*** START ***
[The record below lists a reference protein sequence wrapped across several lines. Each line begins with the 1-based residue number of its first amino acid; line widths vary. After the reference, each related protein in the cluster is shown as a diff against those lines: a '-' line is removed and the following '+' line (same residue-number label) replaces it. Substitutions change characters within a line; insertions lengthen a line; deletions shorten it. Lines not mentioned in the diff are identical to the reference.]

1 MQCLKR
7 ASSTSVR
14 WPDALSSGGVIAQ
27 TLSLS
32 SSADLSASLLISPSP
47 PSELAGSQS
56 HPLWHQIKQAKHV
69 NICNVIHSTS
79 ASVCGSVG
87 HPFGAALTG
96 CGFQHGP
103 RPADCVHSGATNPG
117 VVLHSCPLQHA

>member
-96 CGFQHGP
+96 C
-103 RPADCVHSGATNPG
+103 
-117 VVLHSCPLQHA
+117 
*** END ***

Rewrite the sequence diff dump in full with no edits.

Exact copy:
[The record below lists a reference protein sequence wrapped across several lines. Each line begins with the 1-based residue number of its first amino acid; line widths vary. After the reference, each related protein in the cluster is shown as a diff against those lines: a '-' line is removed and the following '+' line (same residue-number label) replaces it. Substitutions change characters within a line; insertions lengthen a line; deletions shorten it. Lines not mentioned in the diff are identical to the reference.]

1 MQCLKR
7 ASSTSVR
14 WPDALSSGGVIAQ
27 TLSLS
32 SSADLSASLLISPSP
47 PSELAGSQS
56 HPLWHQIKQAKHV
69 NICNVIHSTS
79 ASVCGSVG
87 HPFGAALTG
96 CGFQHGP
103 RPADCVHSGATNPG
117 VVLHSCPLQHA

>member
-96 CGFQHGP
+96 C
-103 RPADCVHSGATNPG
+103 
-117 VVLHSCPLQHA
+117 